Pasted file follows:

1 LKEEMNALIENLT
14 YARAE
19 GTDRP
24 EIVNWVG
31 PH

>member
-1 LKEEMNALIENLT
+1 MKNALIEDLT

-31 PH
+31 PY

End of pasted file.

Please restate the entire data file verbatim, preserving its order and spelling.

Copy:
1 LKEEMNALIENLT
14 YARAE
19 GTDRP
24 EIVNWVG
31 PH

>member
-1 LKEEMNALIENLT
+1 MKNALIEDLT

-31 PH
+31 PY